unity of the Godhead is not expressed, and only one Person is confessed as God. The Creed
is so vague that its confessors may believe in three gods, or that only God the Father is
God, and Jesus Christ and the Holy Spirit are lesser beings.
- 7. The Creed is silent on the Gospel. The term and concept are absent. It makes no
reference to the method and means of salvation. Salvation by Gods grace alone is not
- 8. The Creed is silent on justification by faith in Christ alone. One would think a
creed would say something about justification and faith. The Apostles Creed does
- 9. The Creed is silent on predestination, and election. It contains not even a hint of
an eternal divine plan for the salvation of Gods people.
- 10. The Creed is silent on regeneration and sanctificationthe new birth and the
- 11. The Creed is silent on confession of sin to God, and offers no definition of sin.
- 12. The Creed mentions Pontius Pilate, but is silent on the Person of the Holy Spirit.
"I believe in the Holy Ghost" does not express much of anything. Would any
listener figure out who he is or what he does? The Apostles Creed does not even say
that the Holy Ghost is God. Amazing, isnt it? Did I say amazing? I meant appalling.
- 13. The Creed implies that only the Father is Creator. John says that "All
things were made by him [the Logos]." Job and the Psalms proclaim
that the Spirit "made the heavens and all the hosts of them."
- So what kind of creedal expression is the Apostles Creed? It is a lowest-common
denominator ecumenical confession, apparently designed to please everyone in the churches,
except the Christians. It is not, as Schaff believes, "the Creed of creeds." Nor
does is it "contain all the fundamental articles of the Christian faith necessary to
salvation" (Creeds, 1, 14).
- Omission of these central truths leaves many doors open for cunning persons to bind
unsuspecting souls in ecclesiastical chains. Without Gods wrath fully appeased once
for all by Christs death, we must sacrifice Christ afresh every day and work for our
own salvation. The Apostles Creed does nothing to preclude or dispel damnable
heresies such as the mass, taught by the largest religious organization on the planet.
Schaff reports that "its [the Creeds] triumph over all the other forms in the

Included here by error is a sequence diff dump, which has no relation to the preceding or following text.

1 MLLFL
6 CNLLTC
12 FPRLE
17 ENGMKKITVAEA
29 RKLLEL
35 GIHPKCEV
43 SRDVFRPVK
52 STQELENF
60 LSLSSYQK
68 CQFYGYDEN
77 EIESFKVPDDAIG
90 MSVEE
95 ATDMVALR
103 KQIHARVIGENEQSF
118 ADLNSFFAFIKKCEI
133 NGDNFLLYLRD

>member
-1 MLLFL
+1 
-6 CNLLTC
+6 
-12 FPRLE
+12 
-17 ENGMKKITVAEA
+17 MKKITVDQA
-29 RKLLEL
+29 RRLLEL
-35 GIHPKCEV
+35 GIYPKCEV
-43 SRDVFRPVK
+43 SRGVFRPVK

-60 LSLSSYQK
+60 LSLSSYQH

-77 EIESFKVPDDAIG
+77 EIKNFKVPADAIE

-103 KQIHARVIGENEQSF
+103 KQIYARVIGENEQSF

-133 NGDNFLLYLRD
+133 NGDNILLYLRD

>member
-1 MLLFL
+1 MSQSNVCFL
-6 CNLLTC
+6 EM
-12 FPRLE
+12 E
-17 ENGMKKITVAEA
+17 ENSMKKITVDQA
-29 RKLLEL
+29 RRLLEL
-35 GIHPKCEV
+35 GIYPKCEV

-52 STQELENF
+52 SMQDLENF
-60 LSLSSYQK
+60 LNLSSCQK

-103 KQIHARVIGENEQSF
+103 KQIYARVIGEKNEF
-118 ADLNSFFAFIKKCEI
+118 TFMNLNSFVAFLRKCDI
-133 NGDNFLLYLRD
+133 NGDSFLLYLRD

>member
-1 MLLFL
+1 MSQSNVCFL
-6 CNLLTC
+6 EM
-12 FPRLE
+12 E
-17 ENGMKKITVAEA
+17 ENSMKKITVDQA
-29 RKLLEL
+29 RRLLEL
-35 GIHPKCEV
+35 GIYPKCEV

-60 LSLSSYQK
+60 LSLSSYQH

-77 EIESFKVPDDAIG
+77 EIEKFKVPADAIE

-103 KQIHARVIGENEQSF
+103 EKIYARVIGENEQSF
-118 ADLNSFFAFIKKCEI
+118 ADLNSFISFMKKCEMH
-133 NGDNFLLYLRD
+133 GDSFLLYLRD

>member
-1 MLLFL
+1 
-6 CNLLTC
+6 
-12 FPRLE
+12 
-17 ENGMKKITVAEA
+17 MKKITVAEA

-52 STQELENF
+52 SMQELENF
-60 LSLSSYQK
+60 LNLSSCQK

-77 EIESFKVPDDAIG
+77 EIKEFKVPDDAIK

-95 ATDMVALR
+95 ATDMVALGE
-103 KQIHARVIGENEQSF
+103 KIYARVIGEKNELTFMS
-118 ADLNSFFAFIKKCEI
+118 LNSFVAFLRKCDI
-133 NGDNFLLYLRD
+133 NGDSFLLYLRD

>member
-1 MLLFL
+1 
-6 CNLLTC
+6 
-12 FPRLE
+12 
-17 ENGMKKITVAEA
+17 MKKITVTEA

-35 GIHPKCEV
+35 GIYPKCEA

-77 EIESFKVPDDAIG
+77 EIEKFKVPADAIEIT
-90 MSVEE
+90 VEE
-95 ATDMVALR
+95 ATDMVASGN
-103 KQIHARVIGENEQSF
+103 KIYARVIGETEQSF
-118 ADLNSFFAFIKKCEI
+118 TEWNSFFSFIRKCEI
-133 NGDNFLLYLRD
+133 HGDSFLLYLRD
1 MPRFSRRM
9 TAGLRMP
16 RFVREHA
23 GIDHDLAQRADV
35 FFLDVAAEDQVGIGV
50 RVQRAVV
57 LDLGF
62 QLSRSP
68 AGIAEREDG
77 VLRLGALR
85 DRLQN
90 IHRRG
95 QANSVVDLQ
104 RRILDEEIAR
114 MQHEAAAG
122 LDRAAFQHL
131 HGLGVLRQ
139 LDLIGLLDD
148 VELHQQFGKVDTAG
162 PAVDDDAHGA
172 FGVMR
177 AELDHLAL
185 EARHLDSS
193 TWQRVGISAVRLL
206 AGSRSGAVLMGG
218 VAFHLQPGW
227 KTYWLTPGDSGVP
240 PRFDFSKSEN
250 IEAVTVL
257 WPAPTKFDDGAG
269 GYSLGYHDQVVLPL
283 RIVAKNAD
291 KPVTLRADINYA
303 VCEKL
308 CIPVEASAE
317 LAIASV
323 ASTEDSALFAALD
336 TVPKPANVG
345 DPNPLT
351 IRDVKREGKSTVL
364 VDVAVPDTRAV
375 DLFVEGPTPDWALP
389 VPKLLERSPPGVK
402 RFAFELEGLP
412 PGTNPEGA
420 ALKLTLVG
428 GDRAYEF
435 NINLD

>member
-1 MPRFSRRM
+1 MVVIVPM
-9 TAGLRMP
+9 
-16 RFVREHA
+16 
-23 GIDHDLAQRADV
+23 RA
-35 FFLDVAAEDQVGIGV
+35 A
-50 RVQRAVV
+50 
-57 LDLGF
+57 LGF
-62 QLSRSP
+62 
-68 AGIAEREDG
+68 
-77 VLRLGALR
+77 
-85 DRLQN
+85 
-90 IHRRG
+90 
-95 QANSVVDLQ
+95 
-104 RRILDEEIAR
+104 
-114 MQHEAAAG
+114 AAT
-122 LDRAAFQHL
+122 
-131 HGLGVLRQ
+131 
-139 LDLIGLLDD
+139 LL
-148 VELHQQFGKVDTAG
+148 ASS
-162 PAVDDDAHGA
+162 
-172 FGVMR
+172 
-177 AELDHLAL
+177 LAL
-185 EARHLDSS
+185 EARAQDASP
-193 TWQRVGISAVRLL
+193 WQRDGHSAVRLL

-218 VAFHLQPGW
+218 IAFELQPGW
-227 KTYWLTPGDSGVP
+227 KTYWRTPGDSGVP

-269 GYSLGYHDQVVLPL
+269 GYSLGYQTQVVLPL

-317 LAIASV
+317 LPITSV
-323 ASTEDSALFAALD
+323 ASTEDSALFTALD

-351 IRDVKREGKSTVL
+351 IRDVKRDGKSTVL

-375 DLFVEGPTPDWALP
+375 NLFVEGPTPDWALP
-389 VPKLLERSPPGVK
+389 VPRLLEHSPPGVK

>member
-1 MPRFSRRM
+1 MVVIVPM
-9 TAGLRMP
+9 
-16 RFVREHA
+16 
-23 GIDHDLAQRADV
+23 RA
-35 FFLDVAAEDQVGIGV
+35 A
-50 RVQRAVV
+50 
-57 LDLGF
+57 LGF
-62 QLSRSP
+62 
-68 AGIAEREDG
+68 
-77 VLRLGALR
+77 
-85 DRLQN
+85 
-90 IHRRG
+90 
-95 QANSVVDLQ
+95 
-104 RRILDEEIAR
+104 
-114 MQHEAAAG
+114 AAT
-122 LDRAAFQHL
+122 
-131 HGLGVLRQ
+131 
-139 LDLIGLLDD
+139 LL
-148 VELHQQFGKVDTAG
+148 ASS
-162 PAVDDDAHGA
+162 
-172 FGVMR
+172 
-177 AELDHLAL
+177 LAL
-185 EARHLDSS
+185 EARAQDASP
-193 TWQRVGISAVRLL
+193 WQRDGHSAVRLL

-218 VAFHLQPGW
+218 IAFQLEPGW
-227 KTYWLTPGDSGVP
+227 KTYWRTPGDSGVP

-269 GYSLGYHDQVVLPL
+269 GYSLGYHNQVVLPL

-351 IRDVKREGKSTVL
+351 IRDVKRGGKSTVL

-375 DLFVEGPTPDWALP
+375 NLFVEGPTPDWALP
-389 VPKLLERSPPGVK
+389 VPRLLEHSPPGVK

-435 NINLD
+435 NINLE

Latin Church was not completed till the eighth century, or about the time when the bishops
of Rome strenuously endeavored to conform the liturgies of the Western churches to the
Roman order" (1,19).
- Creed Articles Not Found in Scripture
- These words of this ecumenical Creed"He descended into Hell"tend
to confuse, not explain, the belief of the Christian. Must one believe that Christ went to
Hell after his death and before he rose from the dead? (This is how the Apostles
Creed states it by its word order.) What is the basis for this belief? In his commentary
on the Heidelberg Catechism Ursinus tried to explain this clause as Christ
suffering the pains of Hell before he died. But that is not what the Apostles Creed
says. Then why do we continue to say this line publicly, in our congregations, if it
isnt true? Why do we say what we do not mean? Why dont we say what we mean and
mean what we say? Honesty requires that churches not continue to recite a confession that
they do not believe. I suspect we continue to recite this creed because weve always
done it that way. It is a church tradition, and church tradition has become more important
than confessing Scriptural truth. Bad habitsespecially bad ecclesiastical
habitsare hard to break.
- What do unbelievers think as they attend our assemblies and hear us say, "He [Jesus
Christ] descended into Hell" after his death, and then try to explain away the
obvious meaning of the words by saying that Christ really didnt go to Hell? Why
should they believe anything else they hear in our assemblies? Perhaps we have an esoteric